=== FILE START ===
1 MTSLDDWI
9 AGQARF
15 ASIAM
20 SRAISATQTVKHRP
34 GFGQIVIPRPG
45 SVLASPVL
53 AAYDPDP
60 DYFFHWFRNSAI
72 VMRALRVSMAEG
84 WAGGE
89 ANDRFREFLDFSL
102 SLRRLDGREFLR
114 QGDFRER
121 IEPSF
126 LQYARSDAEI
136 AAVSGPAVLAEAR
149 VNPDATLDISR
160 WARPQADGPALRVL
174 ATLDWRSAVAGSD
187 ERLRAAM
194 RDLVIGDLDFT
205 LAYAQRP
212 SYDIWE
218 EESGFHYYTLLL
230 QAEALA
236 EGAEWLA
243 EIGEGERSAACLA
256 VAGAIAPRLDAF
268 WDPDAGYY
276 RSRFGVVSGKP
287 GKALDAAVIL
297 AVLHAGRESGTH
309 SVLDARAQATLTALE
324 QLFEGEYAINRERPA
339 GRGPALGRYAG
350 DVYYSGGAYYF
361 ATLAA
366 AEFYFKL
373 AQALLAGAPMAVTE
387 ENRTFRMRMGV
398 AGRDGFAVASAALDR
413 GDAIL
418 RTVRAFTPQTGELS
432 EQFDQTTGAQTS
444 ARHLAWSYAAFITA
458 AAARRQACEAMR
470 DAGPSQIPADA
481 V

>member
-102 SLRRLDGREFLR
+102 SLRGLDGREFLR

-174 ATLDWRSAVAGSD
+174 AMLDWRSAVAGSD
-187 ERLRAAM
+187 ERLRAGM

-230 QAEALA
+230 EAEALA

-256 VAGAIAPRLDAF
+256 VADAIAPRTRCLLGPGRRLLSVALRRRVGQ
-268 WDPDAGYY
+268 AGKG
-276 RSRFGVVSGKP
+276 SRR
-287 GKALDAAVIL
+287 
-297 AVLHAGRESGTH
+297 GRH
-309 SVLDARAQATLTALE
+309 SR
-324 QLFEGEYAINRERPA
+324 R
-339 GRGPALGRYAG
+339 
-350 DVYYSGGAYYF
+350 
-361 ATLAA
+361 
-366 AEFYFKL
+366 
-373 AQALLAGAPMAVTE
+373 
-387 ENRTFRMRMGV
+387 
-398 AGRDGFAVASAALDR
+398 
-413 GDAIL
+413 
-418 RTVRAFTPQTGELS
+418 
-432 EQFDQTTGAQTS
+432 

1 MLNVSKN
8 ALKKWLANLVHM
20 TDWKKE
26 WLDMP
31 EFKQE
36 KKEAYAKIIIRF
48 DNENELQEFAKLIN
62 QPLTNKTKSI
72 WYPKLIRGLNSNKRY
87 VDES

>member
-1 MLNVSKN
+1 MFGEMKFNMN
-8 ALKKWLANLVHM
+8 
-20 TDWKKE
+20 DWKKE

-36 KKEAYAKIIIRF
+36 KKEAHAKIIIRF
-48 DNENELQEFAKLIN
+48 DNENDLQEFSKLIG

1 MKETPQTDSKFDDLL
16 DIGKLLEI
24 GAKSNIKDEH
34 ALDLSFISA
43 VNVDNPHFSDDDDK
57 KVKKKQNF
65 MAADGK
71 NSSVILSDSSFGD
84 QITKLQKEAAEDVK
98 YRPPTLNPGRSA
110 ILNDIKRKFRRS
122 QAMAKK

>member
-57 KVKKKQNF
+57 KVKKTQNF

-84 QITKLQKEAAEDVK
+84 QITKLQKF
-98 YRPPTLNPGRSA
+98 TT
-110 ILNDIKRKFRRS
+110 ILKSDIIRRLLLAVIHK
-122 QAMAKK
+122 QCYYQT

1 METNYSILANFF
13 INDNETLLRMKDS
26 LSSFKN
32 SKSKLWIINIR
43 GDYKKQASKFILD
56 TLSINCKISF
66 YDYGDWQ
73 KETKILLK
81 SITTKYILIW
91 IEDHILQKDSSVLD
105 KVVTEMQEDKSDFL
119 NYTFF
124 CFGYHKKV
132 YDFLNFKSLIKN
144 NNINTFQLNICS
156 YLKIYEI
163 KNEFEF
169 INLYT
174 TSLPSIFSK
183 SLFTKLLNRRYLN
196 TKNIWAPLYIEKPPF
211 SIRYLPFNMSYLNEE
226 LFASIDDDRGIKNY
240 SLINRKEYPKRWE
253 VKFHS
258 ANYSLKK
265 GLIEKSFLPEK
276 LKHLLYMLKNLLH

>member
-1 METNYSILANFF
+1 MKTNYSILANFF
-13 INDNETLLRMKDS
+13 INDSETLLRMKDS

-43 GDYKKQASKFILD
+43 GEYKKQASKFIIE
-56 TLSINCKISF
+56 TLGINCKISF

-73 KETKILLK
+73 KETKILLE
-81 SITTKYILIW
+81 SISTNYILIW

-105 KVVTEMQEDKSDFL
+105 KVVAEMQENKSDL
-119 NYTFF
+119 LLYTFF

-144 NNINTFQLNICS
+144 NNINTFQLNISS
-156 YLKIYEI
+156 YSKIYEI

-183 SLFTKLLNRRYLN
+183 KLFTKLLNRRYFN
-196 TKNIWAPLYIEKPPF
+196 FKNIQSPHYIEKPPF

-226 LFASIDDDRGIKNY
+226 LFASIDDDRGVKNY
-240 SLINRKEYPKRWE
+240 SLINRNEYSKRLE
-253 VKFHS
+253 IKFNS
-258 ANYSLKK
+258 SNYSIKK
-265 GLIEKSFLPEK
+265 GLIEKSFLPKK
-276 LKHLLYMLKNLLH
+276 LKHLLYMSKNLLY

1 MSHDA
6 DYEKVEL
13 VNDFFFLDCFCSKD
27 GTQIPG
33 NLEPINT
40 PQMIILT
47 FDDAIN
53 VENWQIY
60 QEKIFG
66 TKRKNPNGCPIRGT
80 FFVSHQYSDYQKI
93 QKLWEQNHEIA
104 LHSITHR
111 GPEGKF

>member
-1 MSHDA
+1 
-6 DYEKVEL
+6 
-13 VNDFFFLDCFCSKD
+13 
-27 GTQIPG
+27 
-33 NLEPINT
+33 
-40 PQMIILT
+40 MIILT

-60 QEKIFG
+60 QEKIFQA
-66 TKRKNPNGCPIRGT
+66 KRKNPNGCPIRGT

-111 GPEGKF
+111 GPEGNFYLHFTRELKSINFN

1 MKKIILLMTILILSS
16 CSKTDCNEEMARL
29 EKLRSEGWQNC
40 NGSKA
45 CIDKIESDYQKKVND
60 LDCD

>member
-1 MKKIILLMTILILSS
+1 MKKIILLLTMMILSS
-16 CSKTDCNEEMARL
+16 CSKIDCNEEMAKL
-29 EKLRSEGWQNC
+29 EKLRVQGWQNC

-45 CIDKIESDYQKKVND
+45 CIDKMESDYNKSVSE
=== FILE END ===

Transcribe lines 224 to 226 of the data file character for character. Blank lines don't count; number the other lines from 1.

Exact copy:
-33 NLEPINT
+33 
-40 PQMIILT